Deep Sea Sediments

Deep-sea sediment ecosystems are often ignored when considering the services provided by the ocean. Although human activities continue to expand to greater depths with improved technology, much of the current exploitation (Table 4.2c) is concentrated in the upper 1,000 m. These upper slope sedimentary habitats are repositories for organic carbon moving off the shelf (Walsh et al. 1981) and support expanding commercial and sport fisheries.

Continental slope sediments have higher carbon input and higher abundances of fishes and invertebrates than deeper areas. These are sites of relatively new fisheries for bony fishes such as orange roughy, pelagic armorhead, sablefish, flatfish, and rattails (which occur deeper as well) (Merrett & Haedrich 1997), and for invertebrates such as snow crabs, tanner crabs, golden crabs, northern shrimp, and red crabs (Elner 1982; Otto 1982). Many fisheries have focused on seamounts as well as the continental margin. On seamounts, black and pink corals are harvested for jewelry (Grigg 1993). All of the deepwater fishery taxa are slow-growing, long-lived forms that cannot sustain fishing pressure; most of their populations have declined or will in the near future, and the provisioning of fish secondary production is therefore short-lived and marginal at best (see Snelgrove et al., Chapter 7). Other deep-sea species, such as blue hake, spinetail ray, and spiny eel, have experienced major declines in the past few decades from take as bycatch (i.e., individuals that are removed incidentally as a result of a fishery that is non-selectively targeting some other species) (Baker & Haedrich 2003).

To the extent that biodiversity is considered a valuable resource (e.g., for future uses, scientific interest) in itself, the deep sea functions to maintain and promote high species diversity (Rex 1983; Gage & Tyler 1991). The continental slopes are regions of high diversity, possibly because of the highly heterogeneous environments in space and time. Specific habitats within the deep sea, such as coral (Lophelia) reefs (Fossaa et al. 2002), seamounts (Koslow et al. 2001), and some reducing environments (hydrothermal vents, whale falls, and methane seeps) (Van Dover 2000) are recognized as valuable refugia that are important in the maintenance of diversity. More than 99 percent of the deep-sea floor has yet to be sampled (Snelgrove & Smith 2002), so there is considerable potential for future discovery and uses. One emerging area is the exploitation of micro-bial forms for specific industrial properties, among them their ability to degrade lipids at low temperatures and to break down hydrogen sulfide, and for enzymes to function at high temperatures (Prieur 1997).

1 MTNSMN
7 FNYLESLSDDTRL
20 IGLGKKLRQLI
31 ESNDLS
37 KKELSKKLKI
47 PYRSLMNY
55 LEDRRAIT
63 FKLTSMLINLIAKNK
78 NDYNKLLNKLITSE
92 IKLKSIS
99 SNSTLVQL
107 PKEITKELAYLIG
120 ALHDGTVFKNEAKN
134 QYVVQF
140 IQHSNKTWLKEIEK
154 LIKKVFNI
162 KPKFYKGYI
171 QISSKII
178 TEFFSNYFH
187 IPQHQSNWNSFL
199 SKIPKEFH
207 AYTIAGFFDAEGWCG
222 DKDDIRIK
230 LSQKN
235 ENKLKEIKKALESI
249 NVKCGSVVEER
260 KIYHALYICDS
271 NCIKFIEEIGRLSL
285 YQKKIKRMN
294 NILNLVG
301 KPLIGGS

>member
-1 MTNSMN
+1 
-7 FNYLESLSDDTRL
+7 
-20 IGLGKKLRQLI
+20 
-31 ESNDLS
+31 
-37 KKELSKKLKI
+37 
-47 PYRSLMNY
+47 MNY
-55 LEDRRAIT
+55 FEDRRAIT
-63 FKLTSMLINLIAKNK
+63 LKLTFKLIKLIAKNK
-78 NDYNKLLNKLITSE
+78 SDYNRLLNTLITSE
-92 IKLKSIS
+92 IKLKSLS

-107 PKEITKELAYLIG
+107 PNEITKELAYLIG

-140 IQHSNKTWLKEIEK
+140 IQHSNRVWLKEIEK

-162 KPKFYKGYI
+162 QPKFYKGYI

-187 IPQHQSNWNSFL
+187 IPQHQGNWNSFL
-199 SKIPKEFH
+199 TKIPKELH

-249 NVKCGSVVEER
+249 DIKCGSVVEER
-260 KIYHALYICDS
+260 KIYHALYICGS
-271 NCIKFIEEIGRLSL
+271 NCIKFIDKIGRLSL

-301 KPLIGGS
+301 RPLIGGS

Ecological processes that are regulated by deep-sea marine sediment biota include (1) the capture and deposition of organic matter onto the seabed, (2) the transfer of organic matter to higher consumers, (3) the burial of organic matter, and (4) the oxygenation of sediments through bioturbation. In deep-sea sediments, foraminiferans related sarcodines, macrofauna, and nematodes are key bioturbators and regulators of organic cycling. Active suspension and plankton feeders such as sponges, tunicates,

Table 4.2c. The provisioning of goods and services for deep-sea sediment ecosystems.

See Table 4.2a for explanation of ranking scheme.

Biotic

Abiotic

External

Diversity Importance

Rank

Contributors

Regulators

Interaction

Species Functional Habitat

Provisioning Services

Plants as food

0

Animals as food

1 to 2

fish, invertebrates, all benthos

oxygen, circulation, substrate

food, life history

3

2 2

Other biological products

0

Biochemical/medicines/ models for human research

1

microbes, natural products, enzymes

temperature, chemical availability

3

3 3

Fuels/energy

3

microbes

temperature, time

1

1 0

Fiber

1

sponges

1